Preferably, therefore, the TFM or QFM of the invention contains a radiolabel. The radiolabel is chelated by the macrocycle.
In a further preference the Fab fragment in each TFM or QFM compound according to the invention are bound to each other by a connecting structure linked to a thiol group on each Fab fragment.
Particularly preferred are tri- or tetra-valent protein constructs of the invention in which the connecting structure is one of the following linkers:
Naturally-occurring Fab′ fragments have a number of thiol groups in the hinge region, typically two, four or even eleven. In an advantageous embodiment of the present invention, however, genetically modified Fab′ fragments are used which have only a single free thiol group in the hinge region. Construction by recombinant DNA technology of such Fab′ fragments, referred to as δ cys Fab′ fragments, is described in our copending European patent application No. 0347433.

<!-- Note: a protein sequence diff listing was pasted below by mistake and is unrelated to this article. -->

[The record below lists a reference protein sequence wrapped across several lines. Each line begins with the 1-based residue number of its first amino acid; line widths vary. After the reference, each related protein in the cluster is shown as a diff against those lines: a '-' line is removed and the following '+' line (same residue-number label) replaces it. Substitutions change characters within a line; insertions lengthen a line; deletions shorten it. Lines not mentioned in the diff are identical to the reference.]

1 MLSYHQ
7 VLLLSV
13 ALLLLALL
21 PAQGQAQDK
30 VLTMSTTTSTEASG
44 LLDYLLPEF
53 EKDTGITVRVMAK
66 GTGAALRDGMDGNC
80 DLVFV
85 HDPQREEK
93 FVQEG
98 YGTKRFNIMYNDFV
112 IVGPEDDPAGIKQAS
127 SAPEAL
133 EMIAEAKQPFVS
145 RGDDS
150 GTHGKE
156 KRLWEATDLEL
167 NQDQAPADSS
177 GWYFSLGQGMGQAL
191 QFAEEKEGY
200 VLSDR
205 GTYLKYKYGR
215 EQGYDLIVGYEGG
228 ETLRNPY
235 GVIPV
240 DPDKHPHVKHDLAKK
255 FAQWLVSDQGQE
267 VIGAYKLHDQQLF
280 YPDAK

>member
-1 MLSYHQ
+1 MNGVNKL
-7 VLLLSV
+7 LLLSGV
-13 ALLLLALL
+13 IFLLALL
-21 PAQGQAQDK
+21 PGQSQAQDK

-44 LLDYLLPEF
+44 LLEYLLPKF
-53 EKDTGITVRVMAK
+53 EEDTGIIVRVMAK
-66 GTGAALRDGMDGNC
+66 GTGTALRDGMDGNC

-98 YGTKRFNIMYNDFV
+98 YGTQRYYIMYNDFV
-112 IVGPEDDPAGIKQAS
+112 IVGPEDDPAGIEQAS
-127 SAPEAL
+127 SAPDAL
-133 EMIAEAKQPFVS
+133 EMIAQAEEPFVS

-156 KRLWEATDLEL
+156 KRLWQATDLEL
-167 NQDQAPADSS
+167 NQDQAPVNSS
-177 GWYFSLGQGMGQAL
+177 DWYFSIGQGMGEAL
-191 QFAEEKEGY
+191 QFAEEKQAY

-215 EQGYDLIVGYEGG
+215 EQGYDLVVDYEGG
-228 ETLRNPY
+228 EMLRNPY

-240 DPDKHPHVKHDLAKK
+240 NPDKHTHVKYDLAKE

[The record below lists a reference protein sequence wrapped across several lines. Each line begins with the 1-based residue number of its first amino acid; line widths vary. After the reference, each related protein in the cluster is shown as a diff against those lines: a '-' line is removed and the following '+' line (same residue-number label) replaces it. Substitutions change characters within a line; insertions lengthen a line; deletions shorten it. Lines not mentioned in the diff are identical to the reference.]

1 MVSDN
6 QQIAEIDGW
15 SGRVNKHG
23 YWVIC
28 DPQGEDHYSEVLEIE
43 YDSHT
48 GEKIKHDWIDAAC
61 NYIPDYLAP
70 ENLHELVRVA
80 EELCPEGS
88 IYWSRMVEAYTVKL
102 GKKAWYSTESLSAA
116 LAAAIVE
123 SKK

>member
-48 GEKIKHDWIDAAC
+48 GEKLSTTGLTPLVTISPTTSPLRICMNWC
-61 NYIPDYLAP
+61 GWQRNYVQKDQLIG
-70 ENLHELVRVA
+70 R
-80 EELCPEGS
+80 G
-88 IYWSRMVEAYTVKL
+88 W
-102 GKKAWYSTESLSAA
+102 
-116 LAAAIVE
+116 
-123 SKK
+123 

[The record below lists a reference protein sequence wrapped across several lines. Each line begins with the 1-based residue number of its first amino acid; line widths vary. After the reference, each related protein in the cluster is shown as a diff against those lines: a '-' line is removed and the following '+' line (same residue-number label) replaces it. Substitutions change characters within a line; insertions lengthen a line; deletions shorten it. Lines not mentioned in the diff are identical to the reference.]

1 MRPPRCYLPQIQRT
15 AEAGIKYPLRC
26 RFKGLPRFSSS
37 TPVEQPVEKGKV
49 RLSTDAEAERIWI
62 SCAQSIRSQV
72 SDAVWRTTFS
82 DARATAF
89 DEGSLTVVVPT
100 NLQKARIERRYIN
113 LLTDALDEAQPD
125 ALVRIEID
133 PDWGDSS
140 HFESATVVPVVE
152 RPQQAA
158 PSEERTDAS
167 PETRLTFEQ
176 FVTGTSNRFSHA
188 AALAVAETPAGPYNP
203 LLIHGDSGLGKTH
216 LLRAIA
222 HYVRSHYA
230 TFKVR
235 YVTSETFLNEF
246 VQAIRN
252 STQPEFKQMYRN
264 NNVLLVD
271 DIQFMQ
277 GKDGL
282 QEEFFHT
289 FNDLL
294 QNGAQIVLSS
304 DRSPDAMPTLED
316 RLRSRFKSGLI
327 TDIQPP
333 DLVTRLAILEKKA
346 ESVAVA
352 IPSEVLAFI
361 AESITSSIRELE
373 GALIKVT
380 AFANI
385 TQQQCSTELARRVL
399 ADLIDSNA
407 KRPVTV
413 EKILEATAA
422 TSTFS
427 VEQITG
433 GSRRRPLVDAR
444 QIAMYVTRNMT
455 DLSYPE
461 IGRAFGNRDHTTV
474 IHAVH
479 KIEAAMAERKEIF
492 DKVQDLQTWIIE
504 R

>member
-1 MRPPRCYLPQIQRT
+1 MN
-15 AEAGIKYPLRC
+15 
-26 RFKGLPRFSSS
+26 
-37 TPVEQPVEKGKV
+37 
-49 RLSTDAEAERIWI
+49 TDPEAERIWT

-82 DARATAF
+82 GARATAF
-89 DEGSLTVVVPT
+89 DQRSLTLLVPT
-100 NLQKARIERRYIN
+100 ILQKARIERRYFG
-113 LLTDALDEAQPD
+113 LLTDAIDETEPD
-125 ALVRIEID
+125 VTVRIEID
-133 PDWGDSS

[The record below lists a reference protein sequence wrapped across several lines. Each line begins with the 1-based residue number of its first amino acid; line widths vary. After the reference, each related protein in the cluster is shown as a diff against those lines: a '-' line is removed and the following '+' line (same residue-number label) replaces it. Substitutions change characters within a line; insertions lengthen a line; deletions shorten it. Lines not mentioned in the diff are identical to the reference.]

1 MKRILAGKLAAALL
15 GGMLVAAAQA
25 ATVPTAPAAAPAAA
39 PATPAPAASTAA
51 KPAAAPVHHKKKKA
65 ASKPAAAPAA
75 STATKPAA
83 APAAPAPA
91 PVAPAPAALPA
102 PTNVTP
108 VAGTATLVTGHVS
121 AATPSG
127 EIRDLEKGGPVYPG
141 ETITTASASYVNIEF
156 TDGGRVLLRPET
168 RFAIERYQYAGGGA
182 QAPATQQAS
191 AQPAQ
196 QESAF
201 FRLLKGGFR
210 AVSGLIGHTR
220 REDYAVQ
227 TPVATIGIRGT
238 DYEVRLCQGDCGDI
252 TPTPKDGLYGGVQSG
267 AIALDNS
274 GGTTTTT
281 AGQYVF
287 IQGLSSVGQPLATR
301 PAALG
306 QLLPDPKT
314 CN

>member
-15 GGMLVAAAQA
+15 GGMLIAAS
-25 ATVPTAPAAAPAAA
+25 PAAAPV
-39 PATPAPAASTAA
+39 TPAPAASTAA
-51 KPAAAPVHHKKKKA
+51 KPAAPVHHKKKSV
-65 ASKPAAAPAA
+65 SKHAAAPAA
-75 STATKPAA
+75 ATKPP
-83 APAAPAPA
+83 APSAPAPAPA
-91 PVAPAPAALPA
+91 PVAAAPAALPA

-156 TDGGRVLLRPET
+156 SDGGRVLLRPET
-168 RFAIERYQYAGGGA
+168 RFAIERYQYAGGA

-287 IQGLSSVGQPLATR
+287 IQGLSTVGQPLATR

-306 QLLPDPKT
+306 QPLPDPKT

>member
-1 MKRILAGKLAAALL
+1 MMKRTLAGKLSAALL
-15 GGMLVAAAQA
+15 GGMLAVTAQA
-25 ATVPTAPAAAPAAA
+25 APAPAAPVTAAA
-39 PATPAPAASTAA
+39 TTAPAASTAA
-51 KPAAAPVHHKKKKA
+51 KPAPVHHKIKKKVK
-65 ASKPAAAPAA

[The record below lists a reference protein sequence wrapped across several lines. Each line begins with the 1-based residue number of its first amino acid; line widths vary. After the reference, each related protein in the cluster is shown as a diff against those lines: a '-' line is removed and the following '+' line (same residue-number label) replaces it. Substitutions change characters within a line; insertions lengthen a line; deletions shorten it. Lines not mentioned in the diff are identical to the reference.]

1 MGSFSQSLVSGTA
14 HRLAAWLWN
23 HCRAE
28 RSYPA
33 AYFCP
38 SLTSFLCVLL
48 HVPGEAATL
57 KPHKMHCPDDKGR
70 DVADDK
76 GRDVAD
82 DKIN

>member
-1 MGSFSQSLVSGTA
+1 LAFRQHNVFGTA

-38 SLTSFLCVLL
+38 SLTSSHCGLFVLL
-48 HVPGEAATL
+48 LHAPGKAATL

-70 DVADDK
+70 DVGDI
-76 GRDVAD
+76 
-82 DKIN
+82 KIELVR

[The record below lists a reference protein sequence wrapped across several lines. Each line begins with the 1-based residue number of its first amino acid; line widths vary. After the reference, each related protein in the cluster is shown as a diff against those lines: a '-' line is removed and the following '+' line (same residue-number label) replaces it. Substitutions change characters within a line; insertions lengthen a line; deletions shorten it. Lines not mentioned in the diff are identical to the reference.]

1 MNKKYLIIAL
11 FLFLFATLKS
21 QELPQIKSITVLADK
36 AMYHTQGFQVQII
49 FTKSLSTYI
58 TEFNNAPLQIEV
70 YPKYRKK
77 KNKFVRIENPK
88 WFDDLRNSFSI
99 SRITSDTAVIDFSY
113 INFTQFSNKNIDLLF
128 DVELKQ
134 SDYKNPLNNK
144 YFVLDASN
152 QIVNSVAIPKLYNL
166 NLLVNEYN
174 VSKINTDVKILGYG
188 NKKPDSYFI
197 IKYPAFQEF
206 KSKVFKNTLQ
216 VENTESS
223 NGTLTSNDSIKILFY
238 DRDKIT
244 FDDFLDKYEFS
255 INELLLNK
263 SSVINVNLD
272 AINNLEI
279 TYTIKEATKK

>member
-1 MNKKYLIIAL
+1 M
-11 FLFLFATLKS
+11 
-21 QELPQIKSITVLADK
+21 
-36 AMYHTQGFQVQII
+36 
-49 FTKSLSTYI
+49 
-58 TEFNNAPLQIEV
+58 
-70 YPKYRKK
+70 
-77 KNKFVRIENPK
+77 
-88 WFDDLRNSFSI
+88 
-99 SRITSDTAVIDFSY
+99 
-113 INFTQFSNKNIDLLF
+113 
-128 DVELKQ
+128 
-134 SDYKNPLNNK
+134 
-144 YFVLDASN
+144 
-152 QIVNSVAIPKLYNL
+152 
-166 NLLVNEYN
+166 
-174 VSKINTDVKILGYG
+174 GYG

Decreasing the number of cysteine residues in the hinge region of a Fab-like fragment such as a Fab′ advantageously decreases the possibilities of incorrect interaction between the Fab-like molecule and the linker molecule.
Normally, purified Fab′ fragments produced by recombinant DNA technology are recovered with blocked hinge thiol groups. In this instance, Fab′ fragments are preferably partially reduced before assembly into TFM or QFM compounds of the invention.
Preferably, the Fab′ fragments are cross linked using a cross-linker of formula (1) or (10). Most preferably, the cross-linker is one of the structures depicted in the examples attached hereto. Most preferably, the linker is
The tri- or tetra-valent monospecific antigen binding proteins of the invention may be used for in vivo diagnosis or therapy.
Thus the invention also includes tri- or tetra-valent monospecific antigen-binding proteins according to the invention having attached thereto diagnostically or therapeutically functional effector molecules, atoms or other species. Any of the effector or reporter groups described above may be included.